ADRŠPACH

Adrspach


Cross Hill

Cross Hill (elevation 667 metres) with its rocky ridge towers above the village of Adrspach just opposite the Adrspach Rocks. To get to the vista point at its top, follow the renovated Calvary. About 200 metres from its beginning stands a statue of St. Wenceslas, the Czech patron saint. The Calvary partly follows the route of the original trail going from the Adrspach Castle to the village of Zdonov and to Silesian Frydlant (now Mieroszow in Poland).


The 2nd, 3rd and 4th Calvary stops



Adrspach Castle



The Adrspach Castle ruin stands on the Starozamecky Hill (elev. 681 m). The vista point on the rock spit offers a gorgeous view of the Rock Town, the Cross Hill and of a major part of Dolni Adrspach. In the west, you can admire the Krkonose Mountains with Snezka - the highest point in the Czech Republic. The castle played a more important role in the reign of king John of Luxembourg during his campaigns to Silesia. The castle was entered in his son's (Charles IV) code of law as a royal property. At that time, its importance started to decline. Silesia had already become part of the Czech Crown lands. There are two ways leading to the castle ruin. One is a tourist path from Adrspach and the other one (called Equestrian Route) is wider and winds around the Starozamecky Hill from its right side. After the Hussite Wars the castle (along with all the neighbouring castles) was bought out by the Silesian Towns Association. All the castles were then pulled down and fell into oblivion for many centuries. In the people's The castle has brought itself to people's notice as a highwaymen's castle or as a castle without history.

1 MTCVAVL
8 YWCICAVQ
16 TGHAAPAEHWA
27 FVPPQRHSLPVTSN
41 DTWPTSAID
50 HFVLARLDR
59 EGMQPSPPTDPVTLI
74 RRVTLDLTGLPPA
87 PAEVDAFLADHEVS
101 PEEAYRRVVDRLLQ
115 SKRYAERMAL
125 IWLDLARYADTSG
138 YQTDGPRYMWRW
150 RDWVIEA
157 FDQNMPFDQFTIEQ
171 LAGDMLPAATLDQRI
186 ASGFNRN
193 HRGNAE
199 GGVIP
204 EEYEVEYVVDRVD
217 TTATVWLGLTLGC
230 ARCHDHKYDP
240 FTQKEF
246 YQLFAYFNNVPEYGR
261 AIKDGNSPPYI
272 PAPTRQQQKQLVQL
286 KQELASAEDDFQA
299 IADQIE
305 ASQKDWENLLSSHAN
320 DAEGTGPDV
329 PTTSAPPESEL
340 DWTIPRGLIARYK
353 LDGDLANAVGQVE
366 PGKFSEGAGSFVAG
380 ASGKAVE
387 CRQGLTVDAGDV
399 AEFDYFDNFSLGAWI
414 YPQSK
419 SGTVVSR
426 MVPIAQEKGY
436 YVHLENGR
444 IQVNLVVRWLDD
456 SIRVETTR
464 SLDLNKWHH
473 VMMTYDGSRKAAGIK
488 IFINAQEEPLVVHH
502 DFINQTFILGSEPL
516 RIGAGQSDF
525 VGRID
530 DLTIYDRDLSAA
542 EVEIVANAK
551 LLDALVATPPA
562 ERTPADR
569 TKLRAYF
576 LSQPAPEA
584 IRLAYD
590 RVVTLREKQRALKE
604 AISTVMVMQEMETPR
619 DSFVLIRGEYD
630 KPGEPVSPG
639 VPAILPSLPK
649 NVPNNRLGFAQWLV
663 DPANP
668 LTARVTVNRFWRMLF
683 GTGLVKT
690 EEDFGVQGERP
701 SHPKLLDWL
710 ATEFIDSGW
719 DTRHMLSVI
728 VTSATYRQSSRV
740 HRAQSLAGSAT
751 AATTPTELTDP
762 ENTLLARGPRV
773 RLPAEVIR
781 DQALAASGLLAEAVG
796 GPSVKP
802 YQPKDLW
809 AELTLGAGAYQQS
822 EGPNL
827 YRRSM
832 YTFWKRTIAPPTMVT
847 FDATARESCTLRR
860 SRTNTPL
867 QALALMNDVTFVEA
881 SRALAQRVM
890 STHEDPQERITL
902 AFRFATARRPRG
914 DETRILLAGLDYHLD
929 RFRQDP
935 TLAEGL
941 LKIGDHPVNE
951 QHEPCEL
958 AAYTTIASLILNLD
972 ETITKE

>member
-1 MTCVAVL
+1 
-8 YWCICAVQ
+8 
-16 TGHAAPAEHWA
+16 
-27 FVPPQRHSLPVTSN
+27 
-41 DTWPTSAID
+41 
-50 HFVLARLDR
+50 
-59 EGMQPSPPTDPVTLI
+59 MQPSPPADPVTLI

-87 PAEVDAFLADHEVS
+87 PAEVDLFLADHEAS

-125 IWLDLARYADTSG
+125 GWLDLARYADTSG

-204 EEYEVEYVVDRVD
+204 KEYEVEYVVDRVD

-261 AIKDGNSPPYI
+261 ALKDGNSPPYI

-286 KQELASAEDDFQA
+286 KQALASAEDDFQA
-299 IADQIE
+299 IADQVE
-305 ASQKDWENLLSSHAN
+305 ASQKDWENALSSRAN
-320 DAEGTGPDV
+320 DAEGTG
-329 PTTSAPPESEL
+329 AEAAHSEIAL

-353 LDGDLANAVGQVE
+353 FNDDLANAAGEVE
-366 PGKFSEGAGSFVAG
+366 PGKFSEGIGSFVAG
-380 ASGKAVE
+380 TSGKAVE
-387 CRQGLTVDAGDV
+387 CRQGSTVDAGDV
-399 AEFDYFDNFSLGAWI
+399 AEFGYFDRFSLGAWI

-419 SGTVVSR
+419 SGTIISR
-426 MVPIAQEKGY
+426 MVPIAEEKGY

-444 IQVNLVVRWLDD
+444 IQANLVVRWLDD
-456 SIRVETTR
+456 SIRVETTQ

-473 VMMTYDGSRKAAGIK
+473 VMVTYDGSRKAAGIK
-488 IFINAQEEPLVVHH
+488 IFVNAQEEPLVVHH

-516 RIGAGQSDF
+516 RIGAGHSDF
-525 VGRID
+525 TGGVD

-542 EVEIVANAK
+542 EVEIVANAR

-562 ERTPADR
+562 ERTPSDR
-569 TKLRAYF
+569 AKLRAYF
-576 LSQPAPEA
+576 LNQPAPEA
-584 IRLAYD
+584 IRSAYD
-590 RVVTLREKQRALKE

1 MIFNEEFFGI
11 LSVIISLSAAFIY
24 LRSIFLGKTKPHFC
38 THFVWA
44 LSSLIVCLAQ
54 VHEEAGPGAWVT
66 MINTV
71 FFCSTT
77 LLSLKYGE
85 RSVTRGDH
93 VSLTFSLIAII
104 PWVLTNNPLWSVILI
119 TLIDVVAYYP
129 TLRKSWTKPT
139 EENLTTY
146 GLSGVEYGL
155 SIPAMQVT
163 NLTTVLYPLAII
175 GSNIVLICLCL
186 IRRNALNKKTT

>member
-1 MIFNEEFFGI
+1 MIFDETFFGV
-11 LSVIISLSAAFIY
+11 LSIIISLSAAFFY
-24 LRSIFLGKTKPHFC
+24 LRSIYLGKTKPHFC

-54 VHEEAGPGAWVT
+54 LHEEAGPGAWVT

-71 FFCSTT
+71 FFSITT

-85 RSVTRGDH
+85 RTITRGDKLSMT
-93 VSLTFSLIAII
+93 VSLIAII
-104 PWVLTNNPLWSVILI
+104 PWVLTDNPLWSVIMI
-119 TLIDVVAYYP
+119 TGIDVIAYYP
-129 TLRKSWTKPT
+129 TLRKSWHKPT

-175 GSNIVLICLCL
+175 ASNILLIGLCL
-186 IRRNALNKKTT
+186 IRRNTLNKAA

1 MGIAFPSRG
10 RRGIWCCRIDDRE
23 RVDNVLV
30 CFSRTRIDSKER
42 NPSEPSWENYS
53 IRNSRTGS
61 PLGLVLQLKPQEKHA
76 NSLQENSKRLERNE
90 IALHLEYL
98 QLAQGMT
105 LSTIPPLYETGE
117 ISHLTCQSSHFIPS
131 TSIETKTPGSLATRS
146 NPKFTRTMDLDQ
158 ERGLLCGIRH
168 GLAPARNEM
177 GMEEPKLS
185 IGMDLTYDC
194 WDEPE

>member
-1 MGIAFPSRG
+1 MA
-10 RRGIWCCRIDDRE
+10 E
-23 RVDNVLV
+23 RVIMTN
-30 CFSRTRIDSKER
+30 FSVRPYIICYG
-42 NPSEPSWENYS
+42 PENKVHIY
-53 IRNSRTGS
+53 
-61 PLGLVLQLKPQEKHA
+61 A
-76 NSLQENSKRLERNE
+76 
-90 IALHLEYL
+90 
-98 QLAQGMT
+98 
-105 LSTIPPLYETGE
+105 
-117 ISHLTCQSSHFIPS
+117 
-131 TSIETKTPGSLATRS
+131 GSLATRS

Some findings from the Adrspach Castle dating back to the
14th century. These findings are deposited in the County
Museum at Nachod